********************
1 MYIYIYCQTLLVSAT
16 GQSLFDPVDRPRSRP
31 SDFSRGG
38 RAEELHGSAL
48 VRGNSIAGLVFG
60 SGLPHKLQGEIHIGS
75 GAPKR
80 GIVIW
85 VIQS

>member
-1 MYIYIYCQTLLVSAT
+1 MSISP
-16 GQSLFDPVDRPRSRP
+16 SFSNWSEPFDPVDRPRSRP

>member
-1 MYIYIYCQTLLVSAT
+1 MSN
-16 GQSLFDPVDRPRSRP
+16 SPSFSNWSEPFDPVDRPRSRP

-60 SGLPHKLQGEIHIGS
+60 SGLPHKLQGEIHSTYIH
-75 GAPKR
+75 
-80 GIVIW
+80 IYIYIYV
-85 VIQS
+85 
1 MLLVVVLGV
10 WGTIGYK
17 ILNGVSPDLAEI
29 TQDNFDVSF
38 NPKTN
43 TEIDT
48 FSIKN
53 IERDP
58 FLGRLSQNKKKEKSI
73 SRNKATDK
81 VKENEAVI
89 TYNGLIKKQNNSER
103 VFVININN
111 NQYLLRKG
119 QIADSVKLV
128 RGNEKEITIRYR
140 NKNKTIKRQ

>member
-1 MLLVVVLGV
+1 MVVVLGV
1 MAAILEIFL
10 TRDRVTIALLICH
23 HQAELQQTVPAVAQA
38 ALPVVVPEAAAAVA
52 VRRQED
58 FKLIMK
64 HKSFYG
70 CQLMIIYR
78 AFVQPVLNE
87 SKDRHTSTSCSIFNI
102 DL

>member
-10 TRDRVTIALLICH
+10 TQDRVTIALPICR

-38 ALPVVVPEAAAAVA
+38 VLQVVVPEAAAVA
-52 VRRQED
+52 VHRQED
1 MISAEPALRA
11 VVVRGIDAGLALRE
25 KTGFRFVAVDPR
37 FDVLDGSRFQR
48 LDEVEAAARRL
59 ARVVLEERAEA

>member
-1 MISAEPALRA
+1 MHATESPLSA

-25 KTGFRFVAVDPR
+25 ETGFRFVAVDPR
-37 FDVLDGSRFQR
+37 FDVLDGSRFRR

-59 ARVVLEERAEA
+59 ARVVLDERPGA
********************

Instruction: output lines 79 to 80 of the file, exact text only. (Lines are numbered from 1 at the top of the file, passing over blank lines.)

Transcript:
-59 ARVVLEERAEA
+59 ARVVLDERPGA